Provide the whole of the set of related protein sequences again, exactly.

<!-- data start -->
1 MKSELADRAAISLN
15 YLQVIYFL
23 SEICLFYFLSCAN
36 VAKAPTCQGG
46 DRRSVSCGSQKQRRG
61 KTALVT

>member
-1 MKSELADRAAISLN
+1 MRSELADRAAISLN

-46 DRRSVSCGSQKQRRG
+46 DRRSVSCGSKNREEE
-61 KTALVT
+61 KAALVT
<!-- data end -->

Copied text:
1 MKSELADRAAISLN
15 YLQVIYFL
23 SEICLFYFLSCAN
36 VAKAPTCQGG
46 DRRSVSCGSQKQRRG
61 KTALVT

>member
-1 MKSELADRAAISLN
+1 MRSELADRAAISLN

-46 DRRSVSCGSQKQRRG
+46 DRRSVSCGSKNREEE
-61 KTALVT
+61 KAALVT